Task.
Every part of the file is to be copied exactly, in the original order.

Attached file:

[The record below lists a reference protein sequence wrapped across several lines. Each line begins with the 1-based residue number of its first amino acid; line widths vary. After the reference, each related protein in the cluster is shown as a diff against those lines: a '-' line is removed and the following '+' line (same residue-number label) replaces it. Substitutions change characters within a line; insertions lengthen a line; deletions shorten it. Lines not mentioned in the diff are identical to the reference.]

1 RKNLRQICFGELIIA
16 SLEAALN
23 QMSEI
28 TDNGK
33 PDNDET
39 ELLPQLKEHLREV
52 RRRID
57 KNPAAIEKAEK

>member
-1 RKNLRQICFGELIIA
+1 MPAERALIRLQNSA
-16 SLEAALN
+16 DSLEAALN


[The record below lists a reference protein sequence wrapped across several lines. Each line begins with the 1-based residue number of its first amino acid; line widths vary. After the reference, each related protein in the cluster is shown as a diff against those lines: a '-' line is removed and the following '+' line (same residue-number label) replaces it. Substitutions change characters within a line; insertions lengthen a line; deletions shorten it. Lines not mentioned in the diff are identical to the reference.]

1 RKNLRQICFGELIIA
16 SLEAALN
23 QMSEI
28 TDNGK
33 PDNDET
39 ELLPQLKEHLREV
52 RRRID
57 KNPAAIEKAEK

>member
-1 RKNLRQICFGELIIA
+1 MPAERALIRLQNSA
-16 SLEAALN
+16 DSLEAALN